§ MR. LENG (Dundee)
I beg to ask the President of the Board of Trade whether, under "The Merchant Shipping Act, 1854," if a seaman has been seriously injured in the execution of his duty on board his ship, the master of the vessel may land him at a distant foreign port, the owners can immediately stop the wife's half-pay, and their obligation to pay the disabled seaman's wages ceases from the date he is put on shore; whether, if a vessel is lost at sea and all hands perish, the widows and children, or other representatives of the crew, are only paid wages up to the supposed time of the loss of the ship, although the owners, who have insured their freight, recover the whole sum as if the voyage had been completed; and whether, if such cases can and do frequently occur under the present state of the law, he will propose Amendments on the Merchant Shipping Act containing more humane and equitable provisions with reference to the payment of seamen's wages?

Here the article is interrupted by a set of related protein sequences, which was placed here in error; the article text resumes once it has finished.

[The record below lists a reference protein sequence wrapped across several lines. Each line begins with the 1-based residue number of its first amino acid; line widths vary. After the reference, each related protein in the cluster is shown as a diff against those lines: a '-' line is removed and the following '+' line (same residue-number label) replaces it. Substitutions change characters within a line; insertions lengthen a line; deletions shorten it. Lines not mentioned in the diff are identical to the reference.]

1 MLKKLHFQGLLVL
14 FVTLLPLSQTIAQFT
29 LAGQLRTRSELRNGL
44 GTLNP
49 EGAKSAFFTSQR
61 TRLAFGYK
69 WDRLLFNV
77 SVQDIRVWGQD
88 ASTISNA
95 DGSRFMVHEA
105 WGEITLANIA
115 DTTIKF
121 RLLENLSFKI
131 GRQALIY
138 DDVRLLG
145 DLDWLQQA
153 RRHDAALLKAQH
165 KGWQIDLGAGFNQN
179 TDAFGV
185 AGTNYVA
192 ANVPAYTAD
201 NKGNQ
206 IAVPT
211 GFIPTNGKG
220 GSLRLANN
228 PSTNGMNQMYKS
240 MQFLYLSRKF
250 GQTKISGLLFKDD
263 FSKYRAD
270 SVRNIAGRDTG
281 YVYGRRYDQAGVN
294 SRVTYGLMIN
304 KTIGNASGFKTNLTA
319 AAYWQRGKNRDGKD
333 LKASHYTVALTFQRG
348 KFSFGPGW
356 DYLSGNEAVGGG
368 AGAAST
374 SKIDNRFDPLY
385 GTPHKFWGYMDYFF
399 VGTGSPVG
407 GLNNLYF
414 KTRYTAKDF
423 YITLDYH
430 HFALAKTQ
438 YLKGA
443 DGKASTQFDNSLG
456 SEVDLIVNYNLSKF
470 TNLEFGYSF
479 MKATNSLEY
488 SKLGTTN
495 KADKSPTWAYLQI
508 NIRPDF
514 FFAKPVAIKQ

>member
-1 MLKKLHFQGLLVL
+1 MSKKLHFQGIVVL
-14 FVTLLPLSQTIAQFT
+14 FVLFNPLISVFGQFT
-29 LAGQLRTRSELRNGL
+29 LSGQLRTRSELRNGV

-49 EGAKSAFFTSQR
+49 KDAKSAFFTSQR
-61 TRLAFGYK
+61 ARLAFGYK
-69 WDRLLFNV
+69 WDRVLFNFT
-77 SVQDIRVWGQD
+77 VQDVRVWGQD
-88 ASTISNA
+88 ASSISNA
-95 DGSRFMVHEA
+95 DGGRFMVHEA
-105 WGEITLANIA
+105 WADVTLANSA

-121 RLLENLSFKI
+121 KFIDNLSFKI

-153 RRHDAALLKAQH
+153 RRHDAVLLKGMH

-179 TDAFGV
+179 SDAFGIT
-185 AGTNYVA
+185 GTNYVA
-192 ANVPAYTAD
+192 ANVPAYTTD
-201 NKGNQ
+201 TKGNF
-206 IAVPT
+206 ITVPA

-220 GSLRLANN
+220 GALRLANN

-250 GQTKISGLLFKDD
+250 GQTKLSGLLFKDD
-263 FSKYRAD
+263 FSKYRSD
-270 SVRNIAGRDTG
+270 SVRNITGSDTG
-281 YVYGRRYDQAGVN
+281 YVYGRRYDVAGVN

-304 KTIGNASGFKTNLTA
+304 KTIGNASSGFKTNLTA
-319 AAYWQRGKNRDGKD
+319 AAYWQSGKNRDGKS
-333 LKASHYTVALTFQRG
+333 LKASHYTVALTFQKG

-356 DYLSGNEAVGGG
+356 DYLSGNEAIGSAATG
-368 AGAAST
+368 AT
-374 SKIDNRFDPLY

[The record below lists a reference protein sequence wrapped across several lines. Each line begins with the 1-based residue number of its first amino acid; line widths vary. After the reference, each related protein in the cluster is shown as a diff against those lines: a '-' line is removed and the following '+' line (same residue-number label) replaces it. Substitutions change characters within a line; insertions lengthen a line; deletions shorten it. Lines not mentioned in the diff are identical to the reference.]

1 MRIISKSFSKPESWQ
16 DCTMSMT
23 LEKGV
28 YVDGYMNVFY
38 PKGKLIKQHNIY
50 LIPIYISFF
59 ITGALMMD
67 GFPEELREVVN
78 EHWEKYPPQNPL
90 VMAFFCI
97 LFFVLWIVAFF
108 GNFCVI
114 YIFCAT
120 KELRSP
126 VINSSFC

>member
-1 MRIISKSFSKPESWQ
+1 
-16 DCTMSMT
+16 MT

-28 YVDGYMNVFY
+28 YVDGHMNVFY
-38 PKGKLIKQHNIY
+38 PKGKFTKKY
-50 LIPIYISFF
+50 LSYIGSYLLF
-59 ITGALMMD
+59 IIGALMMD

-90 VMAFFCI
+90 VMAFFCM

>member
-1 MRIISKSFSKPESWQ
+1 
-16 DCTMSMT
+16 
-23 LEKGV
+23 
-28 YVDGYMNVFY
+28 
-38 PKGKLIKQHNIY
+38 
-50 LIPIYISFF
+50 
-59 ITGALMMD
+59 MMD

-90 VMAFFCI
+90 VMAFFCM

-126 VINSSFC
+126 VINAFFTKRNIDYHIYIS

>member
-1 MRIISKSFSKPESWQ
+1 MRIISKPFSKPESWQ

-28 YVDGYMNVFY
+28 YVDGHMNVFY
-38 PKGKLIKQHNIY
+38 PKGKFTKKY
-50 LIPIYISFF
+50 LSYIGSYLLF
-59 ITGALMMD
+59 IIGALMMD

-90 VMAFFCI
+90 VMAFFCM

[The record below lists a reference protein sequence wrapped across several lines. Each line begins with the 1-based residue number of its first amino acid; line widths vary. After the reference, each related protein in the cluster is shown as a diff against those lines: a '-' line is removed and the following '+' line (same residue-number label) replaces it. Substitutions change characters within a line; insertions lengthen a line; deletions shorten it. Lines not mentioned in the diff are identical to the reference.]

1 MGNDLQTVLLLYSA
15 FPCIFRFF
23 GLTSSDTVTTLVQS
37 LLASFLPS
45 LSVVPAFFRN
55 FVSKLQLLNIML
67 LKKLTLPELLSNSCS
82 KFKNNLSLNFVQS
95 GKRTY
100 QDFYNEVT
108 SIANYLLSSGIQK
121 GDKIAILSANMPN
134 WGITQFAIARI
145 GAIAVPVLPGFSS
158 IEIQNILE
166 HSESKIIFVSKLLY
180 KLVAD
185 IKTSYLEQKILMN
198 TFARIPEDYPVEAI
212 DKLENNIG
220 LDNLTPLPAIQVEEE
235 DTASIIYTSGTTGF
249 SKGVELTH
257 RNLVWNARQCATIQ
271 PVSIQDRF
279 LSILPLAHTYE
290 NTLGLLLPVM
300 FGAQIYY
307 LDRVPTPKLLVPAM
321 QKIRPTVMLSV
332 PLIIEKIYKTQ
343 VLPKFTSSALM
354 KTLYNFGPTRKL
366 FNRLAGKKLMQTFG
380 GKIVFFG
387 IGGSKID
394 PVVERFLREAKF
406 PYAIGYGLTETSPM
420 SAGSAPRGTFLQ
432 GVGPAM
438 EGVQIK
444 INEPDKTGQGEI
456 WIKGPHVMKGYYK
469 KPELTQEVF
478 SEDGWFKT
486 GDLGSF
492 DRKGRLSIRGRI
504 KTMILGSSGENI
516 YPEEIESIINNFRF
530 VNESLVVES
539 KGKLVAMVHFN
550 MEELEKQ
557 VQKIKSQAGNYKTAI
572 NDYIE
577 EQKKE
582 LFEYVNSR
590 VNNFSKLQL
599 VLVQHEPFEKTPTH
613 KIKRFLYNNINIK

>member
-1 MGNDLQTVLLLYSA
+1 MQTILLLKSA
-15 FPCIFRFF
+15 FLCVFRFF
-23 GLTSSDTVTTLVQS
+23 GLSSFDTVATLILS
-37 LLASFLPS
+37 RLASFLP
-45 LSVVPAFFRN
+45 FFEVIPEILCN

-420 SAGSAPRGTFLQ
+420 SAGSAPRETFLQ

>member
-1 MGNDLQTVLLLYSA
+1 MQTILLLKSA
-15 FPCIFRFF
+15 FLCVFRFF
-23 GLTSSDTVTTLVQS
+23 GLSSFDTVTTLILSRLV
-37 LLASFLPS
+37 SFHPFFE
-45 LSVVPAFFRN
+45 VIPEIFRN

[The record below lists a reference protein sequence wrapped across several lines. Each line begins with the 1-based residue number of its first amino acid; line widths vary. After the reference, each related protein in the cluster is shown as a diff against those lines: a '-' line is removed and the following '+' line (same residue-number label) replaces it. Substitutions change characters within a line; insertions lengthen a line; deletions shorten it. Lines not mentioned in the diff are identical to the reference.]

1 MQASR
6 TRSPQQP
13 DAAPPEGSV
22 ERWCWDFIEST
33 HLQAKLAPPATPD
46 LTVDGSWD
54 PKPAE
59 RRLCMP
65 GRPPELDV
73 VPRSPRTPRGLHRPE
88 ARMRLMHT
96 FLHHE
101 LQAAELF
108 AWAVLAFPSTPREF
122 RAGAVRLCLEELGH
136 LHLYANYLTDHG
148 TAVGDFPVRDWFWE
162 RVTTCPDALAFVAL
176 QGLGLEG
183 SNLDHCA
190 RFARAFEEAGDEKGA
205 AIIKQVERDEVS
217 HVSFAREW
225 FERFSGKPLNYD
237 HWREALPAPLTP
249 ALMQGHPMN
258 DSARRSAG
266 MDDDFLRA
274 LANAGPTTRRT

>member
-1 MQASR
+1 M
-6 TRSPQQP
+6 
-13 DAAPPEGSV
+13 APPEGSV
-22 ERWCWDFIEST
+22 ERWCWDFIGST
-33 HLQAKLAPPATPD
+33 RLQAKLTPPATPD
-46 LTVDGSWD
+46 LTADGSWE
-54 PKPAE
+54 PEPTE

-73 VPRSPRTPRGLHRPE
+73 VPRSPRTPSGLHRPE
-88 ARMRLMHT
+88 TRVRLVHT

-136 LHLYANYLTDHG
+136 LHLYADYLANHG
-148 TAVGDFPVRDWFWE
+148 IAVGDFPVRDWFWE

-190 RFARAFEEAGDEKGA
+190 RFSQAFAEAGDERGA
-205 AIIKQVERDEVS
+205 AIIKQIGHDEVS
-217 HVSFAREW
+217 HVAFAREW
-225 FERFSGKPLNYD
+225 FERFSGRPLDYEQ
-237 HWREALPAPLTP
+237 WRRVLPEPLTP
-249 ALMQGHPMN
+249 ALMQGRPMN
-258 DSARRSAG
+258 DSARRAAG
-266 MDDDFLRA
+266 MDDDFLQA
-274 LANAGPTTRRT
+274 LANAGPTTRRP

§ THE PRESIDENT OF THE BOARD OF TRADE (Sir M. HICKS BEACH, Bristol, W.)
The answer to the first question is "Yes;" but it should be added that, if any seaman receives any hurt or injury in the service of the ship to which he belongs, the expense of providing the necessary surgical and medical advice, with attendance and medicines, and of his subsistence until he is cured, or dies, or is brought back to some port in the United Kingdom, if shipped in the United Kingdom, or if shipped in some British Possession to some port in such Possession, and of his conveyance to such port, and the expense (if any) of his burial, shall be defrayed by the owner of such ship, without any deduction on that account 693 from the wages of such seaman. The answer to the second question is also "Yes;" the wages do not accrue after the termination of the service through wreck— see Section 185of "The Merchant Shipping Act, 1854." The insurance of freight is not in any way regulated by this provision. The extension of the Employers' Liability to Seamen contemplated by the Bill of last Session would, of course, provide for further compensation from owners to men injured in their service.